It’s a crime the filmmakers aren’t confident enough to trust elementary matters of tattered self-worth, which is far more relatable than any manipulative stud from the screenplay 101 textbook. Baruchel does a fine job expressing Kirk’s twitchy awkwardness, mixing grimaces with reluctance, sharing tremendous chemistry with Eve, who conveys a whir of intelligence about Molly that keeps the character within high-heeled dream status without indulging the helium sex kitten routine. The leads are wonderful, surround by a tart supporting cast of engaging, amazingly palatable wiseacres.


The AVC encoded image (2.35:1 aspect ratio) feels fairly muted, with a downplaying of overall brilliance, leading to a general leashing of colors, which detracts from the viewing experience. Detail remains in weakened condition, enduring what seems like a slight wash of DNR over the image. Facial nuances are available, but unremarkable, while production detail is kept in good order. Shadow detail is rarely a problem, with quality textures on hair and costumes, along with needed support during evening sequences. The BD isn’t a vibrant visual experience, which doesn’t feel natural to a film about pure shots of outward beauty.

The 5.1 DTS-HD sound mix is active without being intrusive. Atmospherics inside the airport sets and party scenes are quite good, creating a nice feeling of movement and screen energy, adding to the sparse directional activity found during the film. Dialogue is up front and crisp, easily understood throughout all the various locations and dramatic speeds. Soundtrack cues run hot, but drum up energy, blasting comfortably when called upon. Scoring also sounds big, though successfully balanced with the rest of the mix. The comedy and emotion is preserved here acceptably. Spanish, French, and Portuguese tracks are available.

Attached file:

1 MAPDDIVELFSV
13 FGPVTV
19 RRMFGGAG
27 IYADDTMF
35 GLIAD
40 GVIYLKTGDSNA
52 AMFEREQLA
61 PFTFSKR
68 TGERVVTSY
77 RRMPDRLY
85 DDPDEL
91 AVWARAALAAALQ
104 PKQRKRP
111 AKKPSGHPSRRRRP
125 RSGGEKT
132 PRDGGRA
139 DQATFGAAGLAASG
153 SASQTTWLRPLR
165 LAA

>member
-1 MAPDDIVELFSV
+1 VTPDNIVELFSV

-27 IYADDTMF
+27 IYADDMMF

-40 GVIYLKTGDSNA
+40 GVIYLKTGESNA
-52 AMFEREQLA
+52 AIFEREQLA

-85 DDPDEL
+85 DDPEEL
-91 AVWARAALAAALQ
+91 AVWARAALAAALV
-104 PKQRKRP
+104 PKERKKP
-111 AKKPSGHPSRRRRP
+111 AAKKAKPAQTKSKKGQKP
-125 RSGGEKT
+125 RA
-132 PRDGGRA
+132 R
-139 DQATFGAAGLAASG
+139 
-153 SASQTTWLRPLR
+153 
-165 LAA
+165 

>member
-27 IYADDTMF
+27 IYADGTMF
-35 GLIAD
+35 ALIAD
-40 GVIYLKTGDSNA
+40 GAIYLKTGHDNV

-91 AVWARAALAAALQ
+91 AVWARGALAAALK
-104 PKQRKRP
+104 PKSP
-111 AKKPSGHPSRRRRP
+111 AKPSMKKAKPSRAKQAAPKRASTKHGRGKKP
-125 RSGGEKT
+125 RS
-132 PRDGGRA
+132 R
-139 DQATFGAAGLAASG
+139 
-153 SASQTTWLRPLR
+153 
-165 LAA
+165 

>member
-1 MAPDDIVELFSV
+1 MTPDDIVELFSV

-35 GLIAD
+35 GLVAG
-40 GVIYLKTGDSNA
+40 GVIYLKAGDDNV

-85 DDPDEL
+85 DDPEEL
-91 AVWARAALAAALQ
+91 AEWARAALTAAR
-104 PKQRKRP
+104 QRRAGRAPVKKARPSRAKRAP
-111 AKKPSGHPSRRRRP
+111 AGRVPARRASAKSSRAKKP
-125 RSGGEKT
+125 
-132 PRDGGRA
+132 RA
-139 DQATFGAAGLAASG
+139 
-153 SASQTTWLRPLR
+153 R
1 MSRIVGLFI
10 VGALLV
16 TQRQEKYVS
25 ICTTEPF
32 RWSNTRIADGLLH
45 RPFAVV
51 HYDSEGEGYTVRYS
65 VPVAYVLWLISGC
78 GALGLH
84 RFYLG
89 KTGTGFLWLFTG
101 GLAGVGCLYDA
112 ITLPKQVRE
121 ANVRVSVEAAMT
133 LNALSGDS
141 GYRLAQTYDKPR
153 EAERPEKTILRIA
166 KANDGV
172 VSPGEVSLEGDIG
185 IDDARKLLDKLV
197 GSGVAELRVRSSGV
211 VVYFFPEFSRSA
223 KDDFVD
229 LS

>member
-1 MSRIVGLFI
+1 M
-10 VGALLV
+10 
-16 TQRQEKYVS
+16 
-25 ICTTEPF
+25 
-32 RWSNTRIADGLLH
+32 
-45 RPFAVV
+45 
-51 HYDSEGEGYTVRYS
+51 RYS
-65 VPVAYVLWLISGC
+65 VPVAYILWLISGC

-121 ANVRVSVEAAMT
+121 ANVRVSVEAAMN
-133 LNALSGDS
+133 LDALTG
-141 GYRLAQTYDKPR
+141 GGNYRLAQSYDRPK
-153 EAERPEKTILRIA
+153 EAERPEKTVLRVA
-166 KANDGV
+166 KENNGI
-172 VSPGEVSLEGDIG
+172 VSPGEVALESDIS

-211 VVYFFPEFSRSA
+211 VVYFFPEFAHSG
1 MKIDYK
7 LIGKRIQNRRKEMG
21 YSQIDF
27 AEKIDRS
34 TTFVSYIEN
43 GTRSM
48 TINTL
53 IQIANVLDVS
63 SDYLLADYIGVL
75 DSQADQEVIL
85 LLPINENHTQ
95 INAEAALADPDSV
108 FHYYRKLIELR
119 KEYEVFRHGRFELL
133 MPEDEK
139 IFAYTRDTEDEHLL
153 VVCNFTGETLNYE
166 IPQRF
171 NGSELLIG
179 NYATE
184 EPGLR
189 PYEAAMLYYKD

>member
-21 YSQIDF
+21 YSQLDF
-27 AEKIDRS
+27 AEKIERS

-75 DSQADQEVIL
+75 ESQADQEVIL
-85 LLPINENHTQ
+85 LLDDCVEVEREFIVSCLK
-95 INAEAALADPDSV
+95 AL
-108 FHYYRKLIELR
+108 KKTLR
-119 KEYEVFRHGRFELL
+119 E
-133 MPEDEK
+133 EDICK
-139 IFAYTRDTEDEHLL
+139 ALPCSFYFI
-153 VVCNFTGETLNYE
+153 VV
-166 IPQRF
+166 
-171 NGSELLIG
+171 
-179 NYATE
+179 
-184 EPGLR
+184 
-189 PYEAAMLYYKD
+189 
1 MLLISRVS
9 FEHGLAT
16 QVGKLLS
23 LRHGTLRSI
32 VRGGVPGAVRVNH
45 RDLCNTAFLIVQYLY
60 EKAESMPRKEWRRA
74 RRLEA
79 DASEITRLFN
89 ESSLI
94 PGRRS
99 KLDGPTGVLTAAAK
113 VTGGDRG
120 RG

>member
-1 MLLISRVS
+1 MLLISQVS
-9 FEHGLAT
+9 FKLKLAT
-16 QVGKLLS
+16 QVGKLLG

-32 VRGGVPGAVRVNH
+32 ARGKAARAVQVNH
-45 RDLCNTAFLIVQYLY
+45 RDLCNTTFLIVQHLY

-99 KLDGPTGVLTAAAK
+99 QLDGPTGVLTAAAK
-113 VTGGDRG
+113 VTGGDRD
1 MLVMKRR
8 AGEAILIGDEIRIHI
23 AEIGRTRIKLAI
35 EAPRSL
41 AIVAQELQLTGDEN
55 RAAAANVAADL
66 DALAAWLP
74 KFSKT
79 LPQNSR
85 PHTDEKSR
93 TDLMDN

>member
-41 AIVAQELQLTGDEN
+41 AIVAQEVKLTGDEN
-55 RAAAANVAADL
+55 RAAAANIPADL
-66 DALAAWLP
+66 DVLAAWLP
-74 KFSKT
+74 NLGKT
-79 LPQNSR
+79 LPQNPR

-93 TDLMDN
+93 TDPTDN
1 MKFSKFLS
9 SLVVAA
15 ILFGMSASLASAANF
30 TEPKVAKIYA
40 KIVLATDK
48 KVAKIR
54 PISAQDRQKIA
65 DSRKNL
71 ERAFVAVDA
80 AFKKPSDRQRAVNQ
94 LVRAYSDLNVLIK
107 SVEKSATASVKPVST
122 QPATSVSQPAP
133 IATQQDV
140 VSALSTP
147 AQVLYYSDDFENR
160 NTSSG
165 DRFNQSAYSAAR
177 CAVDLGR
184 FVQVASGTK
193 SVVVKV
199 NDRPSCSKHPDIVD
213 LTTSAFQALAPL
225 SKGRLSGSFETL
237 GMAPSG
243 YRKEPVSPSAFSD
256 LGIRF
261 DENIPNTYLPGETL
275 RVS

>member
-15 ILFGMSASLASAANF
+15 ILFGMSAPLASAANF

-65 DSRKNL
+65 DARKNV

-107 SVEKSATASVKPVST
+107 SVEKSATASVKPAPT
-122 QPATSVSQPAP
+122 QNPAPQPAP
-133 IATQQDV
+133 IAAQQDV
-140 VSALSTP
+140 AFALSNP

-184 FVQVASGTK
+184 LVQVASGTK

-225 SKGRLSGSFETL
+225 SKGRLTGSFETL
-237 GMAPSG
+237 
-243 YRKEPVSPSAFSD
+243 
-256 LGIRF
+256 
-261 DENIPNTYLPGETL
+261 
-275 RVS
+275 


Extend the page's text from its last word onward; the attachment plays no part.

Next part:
The feature-length audio commentary with director Jim Field Smith is almost contemptuous, as the filmmaker dryly explains how certain scenes were dumbed down to appeal to the mass audience. Smith appears proud of his movie, but his chat is regulated to specific technical challenges (e.g. shooting a Pittsburgh Penguins game) and character motivations. Play-by-play behavior seeps into the commentary, along with a few dead spots, but Smith makes an effort to provide some background information for every new scene, despite his restrained temperament.

“Devon’s Dating Show!” (7:28) is a faux talk show with the film’s most innocent character (joined by Kyle Bornheimer). Funny? No, but it does offer a certain improvisational kick that’s amusing.

“Deleted Scenes” (3:33) are brief snippets of character interaction, some basement hockey strategy between Kirk and Molly, and a slight extended ending highlighting Marnie’s disgust with the situation.

“Blooper Reel” (6:20) is the usual routine of mix-em-ups, with specific attention paid to the various attempts at improvisation from the cast.

A Theatrical Trailer has not been included.

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Clint is the creator, editor and maintainer of Moviehole. Loves David Lynch, David Fincher... actually, any filmmaker by the name of David.